The Virginian

To be published by a university press, one must demonstrate originality of scholarship.  In a forgetful age, that is not hard to do.  It is easier still when a constant rewriting of history is required to meet the ever-changing dictates of empire.  This latest biography of Edgar Allan Poe promises to emphasize “as never before” his Southern identity and his work as a journalist and critic.  The intention is noble; the execution, a failure.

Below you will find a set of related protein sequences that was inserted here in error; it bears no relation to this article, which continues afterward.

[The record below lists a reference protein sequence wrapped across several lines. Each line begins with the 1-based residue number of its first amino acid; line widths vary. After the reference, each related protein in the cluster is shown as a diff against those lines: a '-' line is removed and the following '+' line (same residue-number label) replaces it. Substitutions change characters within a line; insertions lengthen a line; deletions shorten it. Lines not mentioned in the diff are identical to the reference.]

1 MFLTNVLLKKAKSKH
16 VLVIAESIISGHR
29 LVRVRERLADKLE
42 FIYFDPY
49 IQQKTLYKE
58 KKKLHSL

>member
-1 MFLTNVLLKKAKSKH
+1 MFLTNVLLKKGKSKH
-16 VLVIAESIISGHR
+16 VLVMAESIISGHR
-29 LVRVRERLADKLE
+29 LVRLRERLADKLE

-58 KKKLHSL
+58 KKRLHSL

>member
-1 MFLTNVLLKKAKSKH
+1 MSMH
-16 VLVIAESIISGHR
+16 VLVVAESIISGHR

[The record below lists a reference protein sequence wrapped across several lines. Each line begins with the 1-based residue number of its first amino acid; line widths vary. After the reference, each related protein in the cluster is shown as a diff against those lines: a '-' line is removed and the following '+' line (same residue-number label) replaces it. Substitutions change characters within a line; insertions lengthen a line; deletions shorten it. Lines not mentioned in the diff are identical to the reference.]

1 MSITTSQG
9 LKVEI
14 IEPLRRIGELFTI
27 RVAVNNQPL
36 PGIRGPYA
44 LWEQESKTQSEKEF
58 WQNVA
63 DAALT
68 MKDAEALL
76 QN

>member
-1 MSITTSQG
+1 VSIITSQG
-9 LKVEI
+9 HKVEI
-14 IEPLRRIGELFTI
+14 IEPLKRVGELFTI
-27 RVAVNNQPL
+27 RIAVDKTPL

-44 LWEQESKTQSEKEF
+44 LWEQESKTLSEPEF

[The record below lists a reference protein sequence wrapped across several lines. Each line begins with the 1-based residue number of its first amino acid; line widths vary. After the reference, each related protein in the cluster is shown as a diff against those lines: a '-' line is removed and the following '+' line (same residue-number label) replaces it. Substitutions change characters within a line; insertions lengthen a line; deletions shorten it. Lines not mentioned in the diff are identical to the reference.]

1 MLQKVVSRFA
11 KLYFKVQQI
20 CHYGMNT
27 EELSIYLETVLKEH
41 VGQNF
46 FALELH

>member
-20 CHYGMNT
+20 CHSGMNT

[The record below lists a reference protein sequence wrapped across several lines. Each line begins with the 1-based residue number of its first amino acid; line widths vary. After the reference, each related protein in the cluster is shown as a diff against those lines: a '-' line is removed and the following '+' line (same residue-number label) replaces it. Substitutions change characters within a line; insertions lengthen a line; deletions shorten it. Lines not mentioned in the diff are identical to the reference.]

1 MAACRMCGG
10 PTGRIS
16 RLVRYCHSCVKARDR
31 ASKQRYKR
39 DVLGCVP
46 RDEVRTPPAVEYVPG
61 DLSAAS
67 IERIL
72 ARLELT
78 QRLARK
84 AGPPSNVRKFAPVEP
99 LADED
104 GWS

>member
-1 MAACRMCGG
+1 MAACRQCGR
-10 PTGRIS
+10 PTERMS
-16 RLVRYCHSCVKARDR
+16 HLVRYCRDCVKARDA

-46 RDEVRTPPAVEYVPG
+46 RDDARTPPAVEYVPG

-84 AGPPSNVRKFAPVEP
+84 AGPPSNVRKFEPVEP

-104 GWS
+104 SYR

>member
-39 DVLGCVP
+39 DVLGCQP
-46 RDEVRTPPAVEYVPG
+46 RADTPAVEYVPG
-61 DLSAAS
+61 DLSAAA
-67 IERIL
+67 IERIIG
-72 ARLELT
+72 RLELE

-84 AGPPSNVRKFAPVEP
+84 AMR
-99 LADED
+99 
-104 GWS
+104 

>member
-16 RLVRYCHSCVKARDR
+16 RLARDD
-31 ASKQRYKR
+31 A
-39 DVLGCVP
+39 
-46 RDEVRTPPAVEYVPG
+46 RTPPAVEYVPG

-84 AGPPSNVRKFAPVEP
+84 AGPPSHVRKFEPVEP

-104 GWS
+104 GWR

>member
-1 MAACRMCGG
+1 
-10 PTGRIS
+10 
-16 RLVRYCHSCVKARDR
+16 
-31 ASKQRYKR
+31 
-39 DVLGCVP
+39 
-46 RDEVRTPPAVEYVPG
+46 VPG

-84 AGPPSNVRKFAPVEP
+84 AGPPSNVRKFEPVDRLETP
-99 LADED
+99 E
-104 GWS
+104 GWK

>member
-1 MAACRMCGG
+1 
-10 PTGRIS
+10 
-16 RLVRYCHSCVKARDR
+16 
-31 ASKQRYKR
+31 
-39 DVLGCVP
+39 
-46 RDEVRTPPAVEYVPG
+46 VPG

That Poe, despite his Boston birth and long residence in several Eastern cities, was a Southerner, considered himself to be such, and was fiercely loyal to the region is no secret to any but English majors at our universities; hence, the supposed originality of the idea.  Hutchisson believes he has added to our understanding of Poe’s Southernness by showing how it debased his literary criticism.  Consider how Hutchisson treats the famous “Longfellow War” of 1845.  He believes that Poe went after Longfellow “because of sectional bias,” the poet being a symbol of New England literary culture, which he despised.  Likewise, he attributes Poe’s hostility to didacticism in poetry as springing from his fear of its “social implications,” meaning that it might undermine slavery.  He even declares that Poe “resisted progressivism, because it might speed the decline of the South.”


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